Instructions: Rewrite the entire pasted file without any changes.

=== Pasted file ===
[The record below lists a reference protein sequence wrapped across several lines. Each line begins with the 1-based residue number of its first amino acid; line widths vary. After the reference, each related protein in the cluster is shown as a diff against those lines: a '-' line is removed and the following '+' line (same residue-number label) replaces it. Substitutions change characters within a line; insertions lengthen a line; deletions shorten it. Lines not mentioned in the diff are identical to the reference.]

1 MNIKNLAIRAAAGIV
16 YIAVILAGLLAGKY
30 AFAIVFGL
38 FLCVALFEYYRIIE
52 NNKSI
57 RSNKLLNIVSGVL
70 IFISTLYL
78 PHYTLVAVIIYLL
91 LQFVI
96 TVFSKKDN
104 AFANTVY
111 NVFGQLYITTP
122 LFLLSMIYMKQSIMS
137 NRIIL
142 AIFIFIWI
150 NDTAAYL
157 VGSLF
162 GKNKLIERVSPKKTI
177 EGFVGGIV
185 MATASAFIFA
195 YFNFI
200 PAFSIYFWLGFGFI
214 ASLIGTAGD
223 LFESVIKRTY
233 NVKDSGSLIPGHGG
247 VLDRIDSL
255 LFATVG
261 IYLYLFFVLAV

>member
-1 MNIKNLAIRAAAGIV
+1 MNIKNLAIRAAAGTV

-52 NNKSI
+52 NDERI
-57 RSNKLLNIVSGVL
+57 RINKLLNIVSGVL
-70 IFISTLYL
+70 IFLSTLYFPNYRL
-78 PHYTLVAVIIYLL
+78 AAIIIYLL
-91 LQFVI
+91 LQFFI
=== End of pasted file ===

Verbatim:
[The record below lists a reference protein sequence wrapped across several lines. Each line begins with the 1-based residue number of its first amino acid; line widths vary. After the reference, each related protein in the cluster is shown as a diff against those lines: a '-' line is removed and the following '+' line (same residue-number label) replaces it. Substitutions change characters within a line; insertions lengthen a line; deletions shorten it. Lines not mentioned in the diff are identical to the reference.]

1 MNIKNLAIRAAAGIV
16 YIAVILAGLLAGKY
30 AFAIVFGL
38 FLCVALFEYYRIIE
52 NNKSI
57 RSNKLLNIVSGVL
70 IFISTLYL
78 PHYTLVAVIIYLL
91 LQFVI
96 TVFSKKDN
104 AFANTVY
111 NVFGQLYITTP
122 LFLLSMIYMKQSIMS
137 NRIIL
142 AIFIFIWI
150 NDTAAYL
157 VGSLF
162 GKNKLIERVSPKKTI
177 EGFVGGIV
185 MATASAFIFA
195 YFNFI
200 PAFSIYFWLGFGFI
214 ASLIGTAGD
223 LFESVIKRTY
233 NVKDSGSLIPGHGG
247 VLDRIDSL
255 LFATVG
261 IYLYLFFVLAV

>member
-1 MNIKNLAIRAAAGIV
+1 MNIKNLAIRAAAGTV

-52 NNKSI
+52 NDERI
-57 RSNKLLNIVSGVL
+57 RINKLLNIVSGVL
-70 IFISTLYL
+70 IFLSTLYFPNYRL
-78 PHYTLVAVIIYLL
+78 AAIIIYLL
-91 LQFVI
+91 LQFFI